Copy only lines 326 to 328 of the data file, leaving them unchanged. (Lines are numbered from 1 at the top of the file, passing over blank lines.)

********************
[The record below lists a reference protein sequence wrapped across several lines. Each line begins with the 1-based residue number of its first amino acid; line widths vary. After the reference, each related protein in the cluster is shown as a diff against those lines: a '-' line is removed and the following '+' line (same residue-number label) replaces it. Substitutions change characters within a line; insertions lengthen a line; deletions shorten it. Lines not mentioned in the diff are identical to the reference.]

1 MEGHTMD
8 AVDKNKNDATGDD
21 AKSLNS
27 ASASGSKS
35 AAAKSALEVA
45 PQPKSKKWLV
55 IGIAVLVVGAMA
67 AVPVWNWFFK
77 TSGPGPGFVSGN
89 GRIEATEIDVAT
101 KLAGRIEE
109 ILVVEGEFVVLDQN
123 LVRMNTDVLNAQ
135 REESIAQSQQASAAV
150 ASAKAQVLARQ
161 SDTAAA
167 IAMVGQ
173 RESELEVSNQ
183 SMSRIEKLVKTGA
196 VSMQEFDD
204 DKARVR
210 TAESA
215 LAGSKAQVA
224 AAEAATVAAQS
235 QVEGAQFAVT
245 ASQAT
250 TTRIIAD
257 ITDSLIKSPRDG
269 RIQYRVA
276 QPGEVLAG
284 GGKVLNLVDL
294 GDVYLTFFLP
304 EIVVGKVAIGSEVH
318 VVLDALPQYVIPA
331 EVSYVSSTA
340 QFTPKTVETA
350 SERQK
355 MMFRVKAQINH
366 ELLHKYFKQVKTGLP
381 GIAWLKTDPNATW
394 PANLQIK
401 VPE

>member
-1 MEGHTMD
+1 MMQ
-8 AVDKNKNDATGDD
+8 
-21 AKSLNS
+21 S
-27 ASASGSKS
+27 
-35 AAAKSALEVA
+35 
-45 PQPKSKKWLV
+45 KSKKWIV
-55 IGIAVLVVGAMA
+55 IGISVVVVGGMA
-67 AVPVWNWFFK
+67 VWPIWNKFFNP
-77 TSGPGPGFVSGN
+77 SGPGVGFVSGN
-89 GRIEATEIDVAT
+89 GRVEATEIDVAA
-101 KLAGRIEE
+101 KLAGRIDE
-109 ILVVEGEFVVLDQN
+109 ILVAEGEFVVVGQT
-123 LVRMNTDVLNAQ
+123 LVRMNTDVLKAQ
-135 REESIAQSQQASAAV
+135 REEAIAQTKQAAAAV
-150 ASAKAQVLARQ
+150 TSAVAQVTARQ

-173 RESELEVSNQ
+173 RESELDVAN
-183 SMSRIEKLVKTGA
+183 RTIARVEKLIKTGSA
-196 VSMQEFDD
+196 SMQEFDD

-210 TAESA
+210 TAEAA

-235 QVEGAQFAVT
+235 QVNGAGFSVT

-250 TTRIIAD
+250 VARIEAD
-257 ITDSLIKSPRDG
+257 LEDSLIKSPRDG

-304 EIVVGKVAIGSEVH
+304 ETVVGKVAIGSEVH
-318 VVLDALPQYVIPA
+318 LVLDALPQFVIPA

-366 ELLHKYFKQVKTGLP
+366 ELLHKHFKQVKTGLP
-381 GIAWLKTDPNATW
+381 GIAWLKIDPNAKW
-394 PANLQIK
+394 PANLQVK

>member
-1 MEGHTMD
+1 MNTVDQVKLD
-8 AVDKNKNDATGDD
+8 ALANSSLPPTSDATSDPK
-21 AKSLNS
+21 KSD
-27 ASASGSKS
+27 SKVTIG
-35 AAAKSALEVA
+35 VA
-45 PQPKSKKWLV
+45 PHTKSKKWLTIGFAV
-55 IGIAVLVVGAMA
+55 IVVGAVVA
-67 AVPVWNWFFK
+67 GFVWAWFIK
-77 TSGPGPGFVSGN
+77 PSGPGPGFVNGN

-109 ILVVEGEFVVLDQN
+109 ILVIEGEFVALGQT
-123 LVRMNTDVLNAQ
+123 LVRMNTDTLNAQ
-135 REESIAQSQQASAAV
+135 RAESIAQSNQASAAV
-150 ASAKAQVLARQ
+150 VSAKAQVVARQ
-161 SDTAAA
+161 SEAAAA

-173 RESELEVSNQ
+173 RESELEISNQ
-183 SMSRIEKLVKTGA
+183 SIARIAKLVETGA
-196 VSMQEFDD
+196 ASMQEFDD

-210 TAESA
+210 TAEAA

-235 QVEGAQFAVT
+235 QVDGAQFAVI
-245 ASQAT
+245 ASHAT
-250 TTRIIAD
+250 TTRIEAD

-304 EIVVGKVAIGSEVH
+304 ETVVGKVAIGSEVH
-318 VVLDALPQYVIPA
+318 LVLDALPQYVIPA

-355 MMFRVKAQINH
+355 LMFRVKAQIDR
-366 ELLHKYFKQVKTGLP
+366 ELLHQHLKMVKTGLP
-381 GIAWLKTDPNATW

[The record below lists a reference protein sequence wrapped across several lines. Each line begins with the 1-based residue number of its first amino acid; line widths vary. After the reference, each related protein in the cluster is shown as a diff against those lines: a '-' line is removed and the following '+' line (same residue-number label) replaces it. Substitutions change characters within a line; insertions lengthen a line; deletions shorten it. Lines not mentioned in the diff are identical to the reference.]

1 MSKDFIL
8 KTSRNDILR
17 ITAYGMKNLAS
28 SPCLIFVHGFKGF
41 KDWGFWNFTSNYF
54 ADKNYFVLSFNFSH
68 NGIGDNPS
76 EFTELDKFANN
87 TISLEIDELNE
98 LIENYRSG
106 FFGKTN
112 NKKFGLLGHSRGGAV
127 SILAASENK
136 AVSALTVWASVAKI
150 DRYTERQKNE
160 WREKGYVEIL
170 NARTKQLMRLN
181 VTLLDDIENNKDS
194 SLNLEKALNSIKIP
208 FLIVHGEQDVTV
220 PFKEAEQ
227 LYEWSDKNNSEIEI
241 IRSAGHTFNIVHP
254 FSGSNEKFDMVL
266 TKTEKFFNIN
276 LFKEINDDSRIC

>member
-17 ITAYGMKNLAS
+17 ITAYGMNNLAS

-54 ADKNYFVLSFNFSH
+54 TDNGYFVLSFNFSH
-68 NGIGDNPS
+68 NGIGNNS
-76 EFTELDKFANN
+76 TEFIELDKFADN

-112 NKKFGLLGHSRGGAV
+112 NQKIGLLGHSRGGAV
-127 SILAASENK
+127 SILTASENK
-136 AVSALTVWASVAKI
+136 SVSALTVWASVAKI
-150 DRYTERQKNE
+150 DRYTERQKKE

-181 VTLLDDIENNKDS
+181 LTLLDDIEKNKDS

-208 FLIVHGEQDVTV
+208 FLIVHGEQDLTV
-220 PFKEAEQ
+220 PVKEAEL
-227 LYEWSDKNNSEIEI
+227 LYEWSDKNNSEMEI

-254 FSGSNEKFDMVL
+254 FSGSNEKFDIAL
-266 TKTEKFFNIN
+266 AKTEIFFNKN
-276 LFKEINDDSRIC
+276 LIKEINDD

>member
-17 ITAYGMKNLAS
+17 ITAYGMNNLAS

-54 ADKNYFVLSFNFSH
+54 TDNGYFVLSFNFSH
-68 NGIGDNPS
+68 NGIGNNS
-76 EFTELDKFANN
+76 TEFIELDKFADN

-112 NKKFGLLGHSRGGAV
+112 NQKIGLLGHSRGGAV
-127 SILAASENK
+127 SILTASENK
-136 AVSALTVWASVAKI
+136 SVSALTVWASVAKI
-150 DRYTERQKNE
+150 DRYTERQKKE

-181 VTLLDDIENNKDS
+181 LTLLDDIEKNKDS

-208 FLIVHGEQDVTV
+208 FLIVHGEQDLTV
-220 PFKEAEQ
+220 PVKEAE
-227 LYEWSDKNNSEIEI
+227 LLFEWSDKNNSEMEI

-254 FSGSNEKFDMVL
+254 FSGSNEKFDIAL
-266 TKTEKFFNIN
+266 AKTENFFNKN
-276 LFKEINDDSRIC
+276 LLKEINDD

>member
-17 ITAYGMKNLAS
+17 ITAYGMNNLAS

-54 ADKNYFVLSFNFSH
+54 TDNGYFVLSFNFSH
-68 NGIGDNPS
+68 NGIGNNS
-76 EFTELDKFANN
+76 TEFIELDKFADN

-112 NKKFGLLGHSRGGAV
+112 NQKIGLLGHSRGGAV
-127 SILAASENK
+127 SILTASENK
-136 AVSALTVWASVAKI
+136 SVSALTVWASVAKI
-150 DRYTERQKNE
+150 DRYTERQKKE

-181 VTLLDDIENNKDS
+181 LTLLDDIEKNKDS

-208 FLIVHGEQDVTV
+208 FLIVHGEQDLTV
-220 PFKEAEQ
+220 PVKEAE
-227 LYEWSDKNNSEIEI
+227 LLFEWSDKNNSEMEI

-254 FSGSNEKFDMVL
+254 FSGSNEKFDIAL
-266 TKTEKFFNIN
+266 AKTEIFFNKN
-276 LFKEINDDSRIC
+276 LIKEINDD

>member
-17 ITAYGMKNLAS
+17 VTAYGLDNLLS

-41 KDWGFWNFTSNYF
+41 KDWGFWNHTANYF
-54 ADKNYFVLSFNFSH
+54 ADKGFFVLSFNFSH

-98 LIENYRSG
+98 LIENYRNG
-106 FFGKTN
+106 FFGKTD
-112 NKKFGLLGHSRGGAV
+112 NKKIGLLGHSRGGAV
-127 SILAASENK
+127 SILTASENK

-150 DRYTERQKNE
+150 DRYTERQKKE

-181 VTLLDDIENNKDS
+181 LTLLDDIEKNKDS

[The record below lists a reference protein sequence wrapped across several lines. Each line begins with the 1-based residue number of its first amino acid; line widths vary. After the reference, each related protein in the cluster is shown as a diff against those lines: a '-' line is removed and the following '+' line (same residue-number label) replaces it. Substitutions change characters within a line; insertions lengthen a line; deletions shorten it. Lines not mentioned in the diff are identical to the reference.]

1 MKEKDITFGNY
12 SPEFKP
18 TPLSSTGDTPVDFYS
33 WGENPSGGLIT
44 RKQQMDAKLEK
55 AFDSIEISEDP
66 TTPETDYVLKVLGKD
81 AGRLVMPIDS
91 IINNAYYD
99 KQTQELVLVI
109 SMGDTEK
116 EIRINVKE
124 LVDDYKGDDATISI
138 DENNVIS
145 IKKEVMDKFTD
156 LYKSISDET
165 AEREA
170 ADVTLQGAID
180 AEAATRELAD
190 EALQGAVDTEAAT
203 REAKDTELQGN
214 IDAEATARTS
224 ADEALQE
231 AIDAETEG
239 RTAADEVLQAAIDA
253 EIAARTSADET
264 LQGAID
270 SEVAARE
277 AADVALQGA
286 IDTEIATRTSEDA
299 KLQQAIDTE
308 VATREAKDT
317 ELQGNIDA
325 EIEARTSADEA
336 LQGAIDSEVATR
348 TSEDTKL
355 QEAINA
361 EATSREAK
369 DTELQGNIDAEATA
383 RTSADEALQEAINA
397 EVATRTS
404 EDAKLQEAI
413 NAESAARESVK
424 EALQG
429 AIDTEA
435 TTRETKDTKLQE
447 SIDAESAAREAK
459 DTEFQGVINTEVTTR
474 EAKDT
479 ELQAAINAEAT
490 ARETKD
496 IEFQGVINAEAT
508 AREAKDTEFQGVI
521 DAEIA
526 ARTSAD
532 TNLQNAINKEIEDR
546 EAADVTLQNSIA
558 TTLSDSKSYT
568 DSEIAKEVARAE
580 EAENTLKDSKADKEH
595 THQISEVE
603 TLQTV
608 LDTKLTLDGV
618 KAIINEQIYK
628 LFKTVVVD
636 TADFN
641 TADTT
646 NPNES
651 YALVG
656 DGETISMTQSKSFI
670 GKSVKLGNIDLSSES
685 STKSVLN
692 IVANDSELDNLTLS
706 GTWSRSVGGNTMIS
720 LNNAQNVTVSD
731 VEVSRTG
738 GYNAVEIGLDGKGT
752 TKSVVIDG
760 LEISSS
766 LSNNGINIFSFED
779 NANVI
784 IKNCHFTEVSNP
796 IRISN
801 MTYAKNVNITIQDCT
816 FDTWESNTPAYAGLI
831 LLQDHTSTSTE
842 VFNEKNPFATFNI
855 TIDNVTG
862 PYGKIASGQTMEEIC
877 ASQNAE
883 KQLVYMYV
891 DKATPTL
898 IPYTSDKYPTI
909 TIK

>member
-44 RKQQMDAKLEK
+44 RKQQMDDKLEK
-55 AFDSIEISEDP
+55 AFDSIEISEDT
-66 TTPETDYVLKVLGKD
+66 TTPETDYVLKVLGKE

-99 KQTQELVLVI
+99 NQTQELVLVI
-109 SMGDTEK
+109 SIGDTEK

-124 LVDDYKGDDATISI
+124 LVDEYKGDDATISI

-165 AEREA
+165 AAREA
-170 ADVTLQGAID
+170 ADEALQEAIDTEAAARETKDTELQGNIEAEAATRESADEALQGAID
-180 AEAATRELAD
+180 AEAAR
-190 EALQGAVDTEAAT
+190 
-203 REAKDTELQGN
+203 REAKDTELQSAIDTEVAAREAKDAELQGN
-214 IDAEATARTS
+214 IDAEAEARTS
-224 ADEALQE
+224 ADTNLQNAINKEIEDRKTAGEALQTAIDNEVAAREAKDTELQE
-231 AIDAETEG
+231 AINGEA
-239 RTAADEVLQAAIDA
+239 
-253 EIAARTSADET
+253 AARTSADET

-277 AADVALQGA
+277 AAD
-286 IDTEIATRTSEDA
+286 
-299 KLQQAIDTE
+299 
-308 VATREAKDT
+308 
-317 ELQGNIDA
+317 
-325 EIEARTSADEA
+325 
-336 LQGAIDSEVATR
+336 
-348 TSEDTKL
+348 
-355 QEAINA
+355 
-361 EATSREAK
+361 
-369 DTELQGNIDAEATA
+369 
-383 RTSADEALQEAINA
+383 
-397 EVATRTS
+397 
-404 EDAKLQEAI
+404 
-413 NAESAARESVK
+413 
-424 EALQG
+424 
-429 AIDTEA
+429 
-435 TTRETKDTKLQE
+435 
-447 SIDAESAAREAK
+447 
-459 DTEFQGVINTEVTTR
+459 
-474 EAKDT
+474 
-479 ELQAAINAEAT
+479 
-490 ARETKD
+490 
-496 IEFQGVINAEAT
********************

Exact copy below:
348 TSEDTKL
355 QEAINA
361 EATSREAK